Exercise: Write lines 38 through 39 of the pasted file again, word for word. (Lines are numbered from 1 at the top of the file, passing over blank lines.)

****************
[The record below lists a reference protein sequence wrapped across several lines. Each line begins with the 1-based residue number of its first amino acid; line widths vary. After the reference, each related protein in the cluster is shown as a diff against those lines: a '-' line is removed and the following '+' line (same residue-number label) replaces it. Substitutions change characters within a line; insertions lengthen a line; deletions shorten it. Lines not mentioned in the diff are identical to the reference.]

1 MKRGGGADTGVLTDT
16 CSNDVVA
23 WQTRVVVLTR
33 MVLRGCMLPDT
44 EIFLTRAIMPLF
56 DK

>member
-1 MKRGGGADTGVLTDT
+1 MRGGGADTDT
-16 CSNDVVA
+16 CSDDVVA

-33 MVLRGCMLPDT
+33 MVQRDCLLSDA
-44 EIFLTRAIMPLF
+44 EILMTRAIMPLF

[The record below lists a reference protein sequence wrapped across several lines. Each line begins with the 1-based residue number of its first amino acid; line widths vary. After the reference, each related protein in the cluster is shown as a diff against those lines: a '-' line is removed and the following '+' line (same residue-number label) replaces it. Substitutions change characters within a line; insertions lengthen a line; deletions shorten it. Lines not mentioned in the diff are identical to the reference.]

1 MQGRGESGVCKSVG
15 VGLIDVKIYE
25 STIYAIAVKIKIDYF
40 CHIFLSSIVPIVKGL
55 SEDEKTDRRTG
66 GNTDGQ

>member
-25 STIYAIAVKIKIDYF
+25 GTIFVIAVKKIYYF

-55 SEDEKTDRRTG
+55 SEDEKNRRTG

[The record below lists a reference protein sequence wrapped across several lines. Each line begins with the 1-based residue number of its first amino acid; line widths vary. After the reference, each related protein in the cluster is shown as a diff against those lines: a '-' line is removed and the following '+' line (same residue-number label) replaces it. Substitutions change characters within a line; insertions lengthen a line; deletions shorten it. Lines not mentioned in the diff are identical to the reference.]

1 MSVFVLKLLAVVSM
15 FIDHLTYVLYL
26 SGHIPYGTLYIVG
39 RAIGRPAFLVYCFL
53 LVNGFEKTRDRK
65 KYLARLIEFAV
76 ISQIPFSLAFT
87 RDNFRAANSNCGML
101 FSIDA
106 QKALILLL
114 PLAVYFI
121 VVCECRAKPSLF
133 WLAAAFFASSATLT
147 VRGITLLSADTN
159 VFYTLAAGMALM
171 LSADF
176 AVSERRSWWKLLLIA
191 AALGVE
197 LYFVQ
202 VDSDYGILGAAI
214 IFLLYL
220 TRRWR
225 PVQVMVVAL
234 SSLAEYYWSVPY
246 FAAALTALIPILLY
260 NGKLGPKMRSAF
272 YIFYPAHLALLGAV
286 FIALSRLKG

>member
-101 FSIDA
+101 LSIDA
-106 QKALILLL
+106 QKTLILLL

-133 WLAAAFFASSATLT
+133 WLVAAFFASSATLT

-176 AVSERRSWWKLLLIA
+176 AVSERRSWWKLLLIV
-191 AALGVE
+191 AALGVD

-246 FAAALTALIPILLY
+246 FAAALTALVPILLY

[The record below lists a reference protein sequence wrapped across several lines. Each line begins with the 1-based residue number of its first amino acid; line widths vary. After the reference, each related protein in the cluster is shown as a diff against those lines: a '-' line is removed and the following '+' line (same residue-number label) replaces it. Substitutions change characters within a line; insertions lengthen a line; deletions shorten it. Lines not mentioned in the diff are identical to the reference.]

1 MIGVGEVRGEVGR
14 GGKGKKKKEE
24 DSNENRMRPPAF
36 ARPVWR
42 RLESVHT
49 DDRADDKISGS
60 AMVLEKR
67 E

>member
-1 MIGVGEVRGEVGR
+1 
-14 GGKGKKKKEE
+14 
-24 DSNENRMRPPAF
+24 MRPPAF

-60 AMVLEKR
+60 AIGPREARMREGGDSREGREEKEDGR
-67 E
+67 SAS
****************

101 FSIDA
106 QKALILLL